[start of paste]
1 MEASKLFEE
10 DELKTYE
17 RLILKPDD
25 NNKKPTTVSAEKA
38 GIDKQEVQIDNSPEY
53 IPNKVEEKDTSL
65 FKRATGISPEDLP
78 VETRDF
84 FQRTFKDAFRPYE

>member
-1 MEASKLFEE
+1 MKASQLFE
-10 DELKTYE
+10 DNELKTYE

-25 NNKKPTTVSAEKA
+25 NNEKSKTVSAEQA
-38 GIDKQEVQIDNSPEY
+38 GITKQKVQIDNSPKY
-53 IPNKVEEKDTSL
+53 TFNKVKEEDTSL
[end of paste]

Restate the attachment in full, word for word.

1 MEASKLFEE
10 DELKTYE
17 RLILKPDD
25 NNKKPTTVSAEKA
38 GIDKQEVQIDNSPEY
53 IPNKVEEKDTSL
65 FKRATGISPEDLP
78 VETRDF
84 FQRTFKDAFRPYE

>member
-1 MEASKLFEE
+1 MKASQLFE
-10 DELKTYE
+10 DNELKTYE

-25 NNKKPTTVSAEKA
+25 NNEKSKTVSAEQA
-38 GIDKQEVQIDNSPEY
+38 GITKQKVQIDNSPKY
-53 IPNKVEEKDTSL
+53 TFNKVKEEDTSL